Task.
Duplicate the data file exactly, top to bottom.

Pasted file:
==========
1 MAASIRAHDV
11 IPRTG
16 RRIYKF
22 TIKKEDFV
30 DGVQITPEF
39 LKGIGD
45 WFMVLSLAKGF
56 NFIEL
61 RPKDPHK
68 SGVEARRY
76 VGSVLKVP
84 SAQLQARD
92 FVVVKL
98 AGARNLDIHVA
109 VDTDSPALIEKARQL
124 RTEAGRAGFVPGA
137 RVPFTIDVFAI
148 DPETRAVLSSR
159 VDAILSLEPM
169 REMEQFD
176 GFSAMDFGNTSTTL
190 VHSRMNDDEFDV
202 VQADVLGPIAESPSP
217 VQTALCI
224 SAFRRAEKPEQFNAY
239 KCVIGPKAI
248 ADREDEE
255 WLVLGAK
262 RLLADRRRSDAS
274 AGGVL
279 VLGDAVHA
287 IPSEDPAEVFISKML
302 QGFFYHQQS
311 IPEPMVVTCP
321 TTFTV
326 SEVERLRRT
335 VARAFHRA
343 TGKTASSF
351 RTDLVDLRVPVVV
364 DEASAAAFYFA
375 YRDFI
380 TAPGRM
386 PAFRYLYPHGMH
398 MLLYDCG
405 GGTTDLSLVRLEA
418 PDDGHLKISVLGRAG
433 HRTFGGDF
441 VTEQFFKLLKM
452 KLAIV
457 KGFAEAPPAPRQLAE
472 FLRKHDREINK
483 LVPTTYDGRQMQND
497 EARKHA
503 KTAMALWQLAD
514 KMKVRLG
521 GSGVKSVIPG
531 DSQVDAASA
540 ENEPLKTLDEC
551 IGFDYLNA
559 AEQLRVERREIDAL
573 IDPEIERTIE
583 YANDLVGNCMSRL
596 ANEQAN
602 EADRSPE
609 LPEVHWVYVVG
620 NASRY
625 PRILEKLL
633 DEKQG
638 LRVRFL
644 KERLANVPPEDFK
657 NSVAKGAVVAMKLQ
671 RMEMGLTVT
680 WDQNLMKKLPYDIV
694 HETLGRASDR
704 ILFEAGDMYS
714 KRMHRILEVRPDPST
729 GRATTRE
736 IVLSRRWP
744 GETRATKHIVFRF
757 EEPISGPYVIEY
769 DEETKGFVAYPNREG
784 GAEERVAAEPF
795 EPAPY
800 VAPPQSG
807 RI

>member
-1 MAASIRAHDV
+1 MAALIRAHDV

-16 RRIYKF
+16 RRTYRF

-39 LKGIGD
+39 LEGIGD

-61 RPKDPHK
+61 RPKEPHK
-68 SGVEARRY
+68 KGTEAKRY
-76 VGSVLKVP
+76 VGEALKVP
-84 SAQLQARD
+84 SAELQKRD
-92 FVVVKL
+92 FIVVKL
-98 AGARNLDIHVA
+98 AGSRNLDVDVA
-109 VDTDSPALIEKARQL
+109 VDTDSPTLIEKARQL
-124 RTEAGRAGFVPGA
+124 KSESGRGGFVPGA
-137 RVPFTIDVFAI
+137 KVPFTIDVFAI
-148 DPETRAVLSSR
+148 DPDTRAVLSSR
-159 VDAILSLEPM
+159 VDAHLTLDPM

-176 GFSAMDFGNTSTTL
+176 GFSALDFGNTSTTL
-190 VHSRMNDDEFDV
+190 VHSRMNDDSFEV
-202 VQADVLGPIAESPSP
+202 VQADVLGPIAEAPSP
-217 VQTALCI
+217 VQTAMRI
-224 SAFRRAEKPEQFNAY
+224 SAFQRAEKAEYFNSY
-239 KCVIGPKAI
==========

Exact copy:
1 MAASIRAHDV
11 IPRTG
16 RRIYKF
22 TIKKEDFV
30 DGVQITPEF
39 LKGIGD
45 WFMVLSLAKGF
56 NFIEL
61 RPKDPHK
68 SGVEARRY
76 VGSVLKVP
84 SAQLQARD
92 FVVVKL
98 AGARNLDIHVA
109 VDTDSPALIEKARQL
124 RTEAGRAGFVPGA
137 RVPFTIDVFAI
148 DPETRAVLSSR
159 VDAILSLEPM
169 REMEQFD
176 GFSAMDFGNTSTTL
190 VHSRMNDDEFDV
202 VQADVLGPIAESPSP
217 VQTALCI
224 SAFRRAEKPEQFNAY
239 KCVIGPKAI
248 ADREDEE
255 WLVLGAK
262 RLLADRRRSDAS
274 AGGVL
279 VLGDAVHA
287 IPSEDPAEVFISKML
302 QGFFYHQQS
311 IPEPMVVTCP
321 TTFTV
326 SEVERLRRT
335 VARAFHRA
343 TGKTASSF
351 RTDLVDLRVPVVV
364 DEASAAAFYFA
375 YRDFI
380 TAPGRM
386 PAFRYLYPHGMH
398 MLLYDCG
405 GGTTDLSLVRLEA
418 PDDGHLKISVLGRAG
433 HRTFGGDF
441 VTEQFFKLLKM
452 KLAIV
457 KGFAEAPPAPRQLAE
472 FLRKHDREINK
483 LVPTTYDGRQMQND
497 EARKHA
503 KTAMALWQLAD
514 KMKVRLG
521 GSGVKSVIPG
531 DSQVDAASA
540 ENEPLKTLDEC
551 IGFDYLNA
559 AEQLRVERREIDAL
573 IDPEIERTIE
583 YANDLVGNCMSRL
596 ANEQAN
602 EADRSPE
609 LPEVHWVYVVG
620 NASRY
625 PRILEKLL
633 DEKQG
638 LRVRFL
644 KERLANVPPEDFK
657 NSVAKGAVVAMKLQ
671 RMEMGLTVT
680 WDQNLMKKLPYDIV
694 HETLGRASDR
704 ILFEAGDMYS
714 KRMHRILEVRPDPST
729 GRATTRE
736 IVLSRRWP
744 GETRATKHIVFRF
757 EEPISGPYVIEY
769 DEETKGFVAYPNREG
784 GAEERVAAEPF
795 EPAPY
800 VAPPQSG
807 RI

>member
-1 MAASIRAHDV
+1 MAALIRAHDV

-16 RRIYKF
+16 RRTYRF

-39 LKGIGD
+39 LEGIGD

-61 RPKDPHK
+61 RPKEPHK
-68 SGVEARRY
+68 KGTEAKRY
-76 VGSVLKVP
+76 VGEALKVP
-84 SAQLQARD
+84 SAELQKRD
-92 FVVVKL
+92 FIVVKL
-98 AGARNLDIHVA
+98 AGSRNLDVDVA
-109 VDTDSPALIEKARQL
+109 VDTDSPTLIEKARQL
-124 RTEAGRAGFVPGA
+124 KSESGRGGFVPGA
-137 RVPFTIDVFAI
+137 KVPFTIDVFAI
-148 DPETRAVLSSR
+148 DPDTRAVLSSR
-159 VDAILSLEPM
+159 VDAHLTLDPM

-176 GFSAMDFGNTSTTL
+176 GFSALDFGNTSTTL
-190 VHSRMNDDEFDV
+190 VHSRMNDDSFEV
-202 VQADVLGPIAESPSP
+202 VQADVLGPIAEAPSP
-217 VQTALCI
+217 VQTAMRI
-224 SAFRRAEKPEQFNAY
+224 SAFQRAEKAEYFNSY
-239 KCVIGPKAI